When a government declares war on news about a disease more than the disease itself, it becomes clear how deep the insecurity is and where the priorities lie.
West Bengal is staring at an outbreak of dengue which has reportedly reached the proportions of an epidemic. Instead of tackling the problem, the Mamata Banerjee government is more interested in suppressing data and intimidating those who dare reveal the truth.
Lack of preparedness, civic apathy, administrative failure, ham-handed attempts at suppressing data, denial of the scale of the problem, blame-shifting and bullying of those who dare open their mouths: This latest eruption of vector-borne disease has slammed home many home truths about the state of affairs in Bengal.
The most startling thing is that nobody has a clear idea about the number of people affected or killed by what appears to be a virulent strain of the disease. The chief minister, who is now on a tour of the UK, has made matters worse by a series of apparently contradictory statements.
Early in October, she put the number of dengue-related deaths at 30 and reeled off statistics to claim that the situation is worse elsewhere and she is being wrongly held liable. She also blamed private clinics for "causing panic.
According to a 12 October report in The Telegraph, the figure of 30 was actually misleading because many state-run hospitals had been asked not to mention dengue as the cause of death in certificates. One official was quoted as saying by the newspaper that "high fever with thrombocytopenia (low platelet count) is mentioned as the cause of death without a direct reference to dengue."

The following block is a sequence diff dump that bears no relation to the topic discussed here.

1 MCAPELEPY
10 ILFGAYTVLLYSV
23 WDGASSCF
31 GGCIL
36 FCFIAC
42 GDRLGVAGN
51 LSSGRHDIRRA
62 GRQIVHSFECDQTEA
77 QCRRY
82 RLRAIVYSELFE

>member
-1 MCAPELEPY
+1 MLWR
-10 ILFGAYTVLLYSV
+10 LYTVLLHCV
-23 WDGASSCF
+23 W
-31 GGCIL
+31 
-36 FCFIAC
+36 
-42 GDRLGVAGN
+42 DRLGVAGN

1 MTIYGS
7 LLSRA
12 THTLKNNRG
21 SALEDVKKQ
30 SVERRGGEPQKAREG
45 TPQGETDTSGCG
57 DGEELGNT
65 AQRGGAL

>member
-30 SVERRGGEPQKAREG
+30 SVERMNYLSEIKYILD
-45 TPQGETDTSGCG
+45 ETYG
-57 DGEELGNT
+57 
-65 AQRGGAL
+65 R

Mamata revised the figure to 34 on 25 October and blamed the Opposition in the state for causing alarm, once again claiming that there have been more vector-borne related deaths in BJP-ruled states.
Curiously, on 30 October, during a news conference at the state secretariat, the chief minister slashed the dengue death figure to 13, claiming that other 27 deaths may have been caused by "malaria, dengue or swine flu".
Since these deaths occurred in private hospitals, she said these cannot be classified as "dengue deaths without checking blood samples."
The focus seemed to be on controlling the spread of news, not the virus. The district of North 24 Parganas ranks, for instance, is reeling from the scourge. Deganga, a community development block under the Barasat Sadar subdivision, is among the worst hit.
In his ground report, Sougata Mukhopadhyay of News18 found that government figures are vastly understated. They have been rejected even by some doctors who put the figure at "at least 200-300". In some hamlets nearly every household is affected, in some 20 have died in a month alone.
The report quotes Sikandar Ali Mullick, the relative of a patient, as saying that "the situation at Deganga is such that we have no choice but to perish to this disease one by one. I have never seen such pestilence in my life. It’s spreading from one village to another. And we have no relief from the administration. Not even spraying of insecticides or bleaching powder."